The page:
It’s kind of like wondering how those of us of a certain age survived our childhoods without seatbelts and bicycle helmets. How did our pets survive before we knew all these cautions about which foods and plants were truly toxic and exactly what a length of curling ribbon could do to their intestines?
Well, a certain number of them didn’t, just as a certain number of children suffered serious or fatal injuries in cars and on bicycles, but we don’t often talk about it.
Before covering the basic warnings, here are a few key points to remember:
1. Animals are not little people. Animals are simply a fraction of our size, so the effect of anything on them will be multiplied in their smaller bodies which don’t metabolize things the same as we do. Consider chocolate and raisins, both of which can be toxic in dogs and cats in smaller amounts than we would eat for fun. Consider aspirin, which a cat’s small body doesn’t metabolize quickly enough to avoid a possible overdose and can be fatal, but can safely be used in reasonable dosages in a dog as a pain reliever.
2. Animals don’t make reasoned decisions in the same way we do. They make decisions based on their own sensibilities as cats and dogs, and because we presume they can’t read or understand warnings about dangers to themselves, these decisions are based on curiosity and adventure and are not always in their own best interest.
3. Don’t ever think your cat or dog “wouldn’t eat that”. They would. Plan on it. Cats are a little more discerning than dogs in choosing what to eat, and even with that, in all the years I’ve had cats they’ve eaten, or attempted to eat, just about anything they could chew and swallow, including such foods as hot peppers, cookies and raw green beans—who would think?!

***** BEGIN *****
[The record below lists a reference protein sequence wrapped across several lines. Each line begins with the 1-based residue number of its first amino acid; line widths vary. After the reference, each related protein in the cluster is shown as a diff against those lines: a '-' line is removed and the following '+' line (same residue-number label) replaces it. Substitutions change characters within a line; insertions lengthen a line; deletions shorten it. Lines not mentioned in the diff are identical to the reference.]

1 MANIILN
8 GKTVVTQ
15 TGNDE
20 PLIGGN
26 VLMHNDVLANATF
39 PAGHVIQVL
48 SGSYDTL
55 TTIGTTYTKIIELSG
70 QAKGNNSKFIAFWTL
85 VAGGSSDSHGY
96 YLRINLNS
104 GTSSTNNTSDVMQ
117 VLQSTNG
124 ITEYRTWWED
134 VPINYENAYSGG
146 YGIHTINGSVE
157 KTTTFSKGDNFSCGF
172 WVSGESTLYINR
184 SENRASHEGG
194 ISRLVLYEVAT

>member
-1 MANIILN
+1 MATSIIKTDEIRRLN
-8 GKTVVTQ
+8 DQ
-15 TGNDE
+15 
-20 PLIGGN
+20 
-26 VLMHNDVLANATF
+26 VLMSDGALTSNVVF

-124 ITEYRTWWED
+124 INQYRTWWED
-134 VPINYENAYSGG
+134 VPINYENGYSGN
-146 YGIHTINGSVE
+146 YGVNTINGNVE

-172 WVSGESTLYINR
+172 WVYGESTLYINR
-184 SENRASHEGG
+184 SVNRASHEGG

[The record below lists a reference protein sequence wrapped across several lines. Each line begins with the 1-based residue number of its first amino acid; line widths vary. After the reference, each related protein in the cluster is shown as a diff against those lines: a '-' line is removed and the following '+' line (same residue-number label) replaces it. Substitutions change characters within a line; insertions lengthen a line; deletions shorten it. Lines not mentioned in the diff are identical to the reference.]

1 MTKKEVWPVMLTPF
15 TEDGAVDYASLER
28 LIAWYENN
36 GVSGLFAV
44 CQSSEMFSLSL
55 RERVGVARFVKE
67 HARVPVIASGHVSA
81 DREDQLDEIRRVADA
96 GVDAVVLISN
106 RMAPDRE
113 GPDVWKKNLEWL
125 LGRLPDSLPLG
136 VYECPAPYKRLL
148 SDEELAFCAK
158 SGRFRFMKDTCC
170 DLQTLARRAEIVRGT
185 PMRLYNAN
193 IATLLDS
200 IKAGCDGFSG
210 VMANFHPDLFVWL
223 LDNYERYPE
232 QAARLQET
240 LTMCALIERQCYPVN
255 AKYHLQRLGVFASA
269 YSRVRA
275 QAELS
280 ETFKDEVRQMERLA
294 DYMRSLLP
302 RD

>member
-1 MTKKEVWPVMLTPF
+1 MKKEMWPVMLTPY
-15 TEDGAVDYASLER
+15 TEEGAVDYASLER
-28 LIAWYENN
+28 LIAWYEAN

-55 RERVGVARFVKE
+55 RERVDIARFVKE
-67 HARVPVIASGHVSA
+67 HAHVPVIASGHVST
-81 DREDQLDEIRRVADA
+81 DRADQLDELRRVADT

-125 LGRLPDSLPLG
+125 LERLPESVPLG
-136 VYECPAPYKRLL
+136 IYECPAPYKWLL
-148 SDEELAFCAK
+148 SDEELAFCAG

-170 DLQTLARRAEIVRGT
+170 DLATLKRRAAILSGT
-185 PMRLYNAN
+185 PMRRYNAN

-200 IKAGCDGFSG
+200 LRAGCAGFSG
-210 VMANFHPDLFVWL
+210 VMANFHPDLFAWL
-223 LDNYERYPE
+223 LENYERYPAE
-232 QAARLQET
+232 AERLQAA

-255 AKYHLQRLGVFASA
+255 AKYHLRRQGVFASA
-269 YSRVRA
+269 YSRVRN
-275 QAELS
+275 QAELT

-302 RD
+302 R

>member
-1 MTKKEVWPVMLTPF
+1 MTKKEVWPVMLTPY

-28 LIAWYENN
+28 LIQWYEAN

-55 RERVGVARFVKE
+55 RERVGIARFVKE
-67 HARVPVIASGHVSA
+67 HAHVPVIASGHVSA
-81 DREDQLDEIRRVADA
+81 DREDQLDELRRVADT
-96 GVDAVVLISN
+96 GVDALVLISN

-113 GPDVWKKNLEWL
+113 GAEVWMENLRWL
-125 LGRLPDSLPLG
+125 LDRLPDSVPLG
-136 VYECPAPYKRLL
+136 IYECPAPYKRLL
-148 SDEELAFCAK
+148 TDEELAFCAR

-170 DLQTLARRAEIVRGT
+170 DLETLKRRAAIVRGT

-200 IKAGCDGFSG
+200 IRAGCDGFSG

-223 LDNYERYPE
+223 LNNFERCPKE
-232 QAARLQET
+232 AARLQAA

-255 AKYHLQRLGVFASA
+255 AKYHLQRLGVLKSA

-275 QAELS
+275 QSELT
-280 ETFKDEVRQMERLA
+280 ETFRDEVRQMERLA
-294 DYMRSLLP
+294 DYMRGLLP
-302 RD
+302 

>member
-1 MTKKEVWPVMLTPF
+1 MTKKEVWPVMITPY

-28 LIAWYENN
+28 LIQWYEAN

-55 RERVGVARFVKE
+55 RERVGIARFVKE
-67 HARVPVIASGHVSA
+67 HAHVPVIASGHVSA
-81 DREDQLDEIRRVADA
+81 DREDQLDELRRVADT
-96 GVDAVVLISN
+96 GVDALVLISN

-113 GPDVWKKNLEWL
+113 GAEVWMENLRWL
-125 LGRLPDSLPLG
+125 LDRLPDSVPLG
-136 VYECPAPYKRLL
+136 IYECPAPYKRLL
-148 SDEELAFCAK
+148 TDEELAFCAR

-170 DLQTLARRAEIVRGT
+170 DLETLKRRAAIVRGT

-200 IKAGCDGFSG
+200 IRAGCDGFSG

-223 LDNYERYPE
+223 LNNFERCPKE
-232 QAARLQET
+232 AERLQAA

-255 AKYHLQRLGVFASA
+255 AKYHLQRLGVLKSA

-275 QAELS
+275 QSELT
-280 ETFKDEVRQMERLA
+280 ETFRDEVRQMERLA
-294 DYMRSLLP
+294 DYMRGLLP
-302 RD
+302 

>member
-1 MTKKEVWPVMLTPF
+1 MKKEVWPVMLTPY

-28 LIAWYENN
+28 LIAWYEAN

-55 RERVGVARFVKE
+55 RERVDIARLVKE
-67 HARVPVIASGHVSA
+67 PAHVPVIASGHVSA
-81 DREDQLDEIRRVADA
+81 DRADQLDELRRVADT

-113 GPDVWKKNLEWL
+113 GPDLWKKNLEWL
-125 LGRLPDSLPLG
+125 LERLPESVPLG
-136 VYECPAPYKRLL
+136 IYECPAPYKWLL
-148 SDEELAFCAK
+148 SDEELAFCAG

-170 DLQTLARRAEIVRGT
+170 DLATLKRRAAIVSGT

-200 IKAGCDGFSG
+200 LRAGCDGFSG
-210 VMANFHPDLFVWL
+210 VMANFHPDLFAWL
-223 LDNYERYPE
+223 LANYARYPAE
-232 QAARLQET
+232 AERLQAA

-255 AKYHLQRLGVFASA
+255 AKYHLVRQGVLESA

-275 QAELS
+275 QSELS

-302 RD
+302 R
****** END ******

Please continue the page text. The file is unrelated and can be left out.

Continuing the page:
4. Don’t think your cat or dog “can’t get to it”. They can. They have nothing better to do than to stalk and kill your cheese plate, or the box with the curling ribbon. Confine them if they won’t stay out of something, or get it out of your house.
5. And a special one for the holiday season: Your change in routine will change your pet. Don’t presume you can predict what they will do. Animals are creatures of habit, but this is the one time of the year we intentionally break habits including daily schedules, entertaining guests, and arranging and decorating our space. Our pets may run the spectrum from happily helping to totally freaking out, but the change in plans will have an effect on them and they may not behave in their usual manner, either, making them much less predictable than we are accustomed to.
They can only get into what we leave available for them, so keep them in mind as you prepare. I have links to articles for more information about toxic plants, foods and other dangers at the end of this post.
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